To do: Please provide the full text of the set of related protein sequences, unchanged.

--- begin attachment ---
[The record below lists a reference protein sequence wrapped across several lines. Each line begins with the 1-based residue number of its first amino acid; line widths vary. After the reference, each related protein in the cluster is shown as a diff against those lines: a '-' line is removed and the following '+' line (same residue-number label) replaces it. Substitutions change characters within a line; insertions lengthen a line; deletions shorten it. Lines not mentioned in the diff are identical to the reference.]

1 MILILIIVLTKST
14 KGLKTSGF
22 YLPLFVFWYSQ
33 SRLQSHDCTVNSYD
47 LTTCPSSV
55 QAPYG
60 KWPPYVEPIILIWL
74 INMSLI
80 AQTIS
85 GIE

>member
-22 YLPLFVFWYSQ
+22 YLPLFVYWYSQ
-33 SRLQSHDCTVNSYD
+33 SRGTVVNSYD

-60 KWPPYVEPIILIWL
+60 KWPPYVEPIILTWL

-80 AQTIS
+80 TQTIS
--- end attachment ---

[The record below lists a reference protein sequence wrapped across several lines. Each line begins with the 1-based residue number of its first amino acid; line widths vary. After the reference, each related protein in the cluster is shown as a diff against those lines: a '-' line is removed and the following '+' line (same residue-number label) replaces it. Substitutions change characters within a line; insertions lengthen a line; deletions shorten it. Lines not mentioned in the diff are identical to the reference.]

1 MILILIIVLTKST
14 KGLKTSGF
22 YLPLFVFWYSQ
33 SRLQSHDCTVNSYD
47 LTTCPSSV
55 QAPYG
60 KWPPYVEPIILIWL
74 INMSLI
80 AQTIS
85 GIE

>member
-22 YLPLFVFWYSQ
+22 YLPLFVYWYSQ
-33 SRLQSHDCTVNSYD
+33 SRGTVVNSYD

-60 KWPPYVEPIILIWL
+60 KWPPYVEPIILTWL

-80 AQTIS
+80 TQTIS